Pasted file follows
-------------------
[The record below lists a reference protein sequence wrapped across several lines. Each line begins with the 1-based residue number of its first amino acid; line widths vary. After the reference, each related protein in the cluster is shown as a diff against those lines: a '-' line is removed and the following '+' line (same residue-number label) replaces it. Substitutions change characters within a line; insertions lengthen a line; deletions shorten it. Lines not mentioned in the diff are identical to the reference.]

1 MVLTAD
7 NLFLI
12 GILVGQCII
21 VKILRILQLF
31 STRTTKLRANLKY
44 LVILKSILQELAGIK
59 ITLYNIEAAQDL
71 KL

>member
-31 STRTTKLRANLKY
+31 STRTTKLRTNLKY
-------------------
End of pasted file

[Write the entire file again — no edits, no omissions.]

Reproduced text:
[The record below lists a reference protein sequence wrapped across several lines. Each line begins with the 1-based residue number of its first amino acid; line widths vary. After the reference, each related protein in the cluster is shown as a diff against those lines: a '-' line is removed and the following '+' line (same residue-number label) replaces it. Substitutions change characters within a line; insertions lengthen a line; deletions shorten it. Lines not mentioned in the diff are identical to the reference.]

1 MVLTAD
7 NLFLI
12 GILVGQCII
21 VKILRILQLF
31 STRTTKLRANLKY
44 LVILKSILQELAGIK
59 ITLYNIEAAQDL
71 KL

>member
-31 STRTTKLRANLKY
+31 STRTTKLRTNLKY